"I-"

"Nope." Xia-Su cut him off, just as firm. "Come on. Yun and I will walk you back to your room."

He opened his mouth to protest again, but one look from Old Lady An cut him off. Snapping his mouth shut, Zuko stared down at the floor, realizing that this wasn't a fight he could win.

And that just maybe, it was a fight he shouldn't be fighting at all.

(Maybe.)

"But Toph-"

"We'll make sure she knows." She promised. "Someone will have to inform Lord Beifong you're too sick to work anyways."

Something that wasn't simply the nausea twisted his gut. It was difficult to discern just where he stood with Toph's father- her mother seemed to like him well enough, or at least, she was sympathetic to what she thought his plight was- but it still felt like her father was looking for an excuse to get rid of him. Toph had assured him that probably wasn't the case, but it was that probably he couldn't help but worry about.

It was with an abrupt sense of clarity that he realized he didn't want to have to leave this place, and even more abruptly, that it wasn't just because Toph was here.

The thought was pushed away in the next second, as Xia-Su laid a soft hand on his right shoulder. He twitched at the touch, but managed to keep from flinching further when she touched his other shoulder, carefully turning him so that he faced the door.

"Come on," she said softly, "-let's go back to your room."

He opened his mouth to protest one more time, only for no sound to come out. Closing it, he slowly nodded, letting the pair of servants guide him back to his room. Fine, if they were going to be so stubborn about it, he'd give them one day of rest.

But that didn't mean he had to like it.

Maybe his father had been right when he'd said that he was just lucky to be born. How else would he explain that the one day of the year he actually got sick, it would be his birthday?

So much for spending the day with Toph.


Li's skin was hot to the touch.

That should be a given, seeing as he had a fever, but she could feel his warmth even through his thick robes. And while it was true that Li ran warm- which made him pleasant to stand next to in cold weather- he didn't typically run this warm.

Frankly, Xia-Su was just surprised he hadn't simply combusted.

She frowned, her gaze briefly darting over her shoulder towards Li. Yun had taken up the rear, just in case Li stumbled and fell over, but he was doing a surprisingly good job of not doing that for someone who was so clearly unsteady. She'd be impressed, if it wasn't clear it was from experience. He'd said it so easily, as if pushing through a sickness was something normal and expected- something everyone did.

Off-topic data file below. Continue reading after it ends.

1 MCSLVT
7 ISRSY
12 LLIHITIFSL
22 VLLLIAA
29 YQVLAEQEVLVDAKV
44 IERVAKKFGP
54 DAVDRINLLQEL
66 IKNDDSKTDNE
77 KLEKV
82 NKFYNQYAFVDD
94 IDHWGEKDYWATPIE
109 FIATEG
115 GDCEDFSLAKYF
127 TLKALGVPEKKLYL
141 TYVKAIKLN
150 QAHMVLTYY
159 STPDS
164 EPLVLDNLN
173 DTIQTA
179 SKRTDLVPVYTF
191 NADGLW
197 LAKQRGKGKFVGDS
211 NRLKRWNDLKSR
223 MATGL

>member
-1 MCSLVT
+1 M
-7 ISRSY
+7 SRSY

He hadn't needed to admit it. She knew the signs.

(Her father had never believed her when she said she was sick. She knew.)

"I don't need an escort," he'd muttered as they'd led him out of the kitchen.

She'd firmly argued otherwise.

As they closed in on his room, Xia-Su quickened her own pace. Usually it was difficult for her to walk quickly, but Li's own halting pace made it possible for her to reach the door before he did, sliding it open so that he could enter without any obstruction. Yun helped him remove his swords, carefully placing them against the wall near where he slept, where he always kept them. He made sure they wouldn't fall over before letting them go- not that either of them thought that would be enough to actually damage them, but still. They were precious to Li, one of the few pieces of his life from before that he still had.

A pair of twin dao and a knife. Barely anything at all. Even she'd had more to her name when she had left her village- and all of its bad memories- behind.

(Both weapons, some tiny part of her always noted. The thought never sat well with her.)

Li shifted on his feet, stubbornly refusing to sit down, much less lie down, like he really ought to. She glanced towards him, then glanced towards Yun, who arched a brow, ignoring the sound of protest Li made as he dug in his things, producing his sleepwear and shoving it towards him.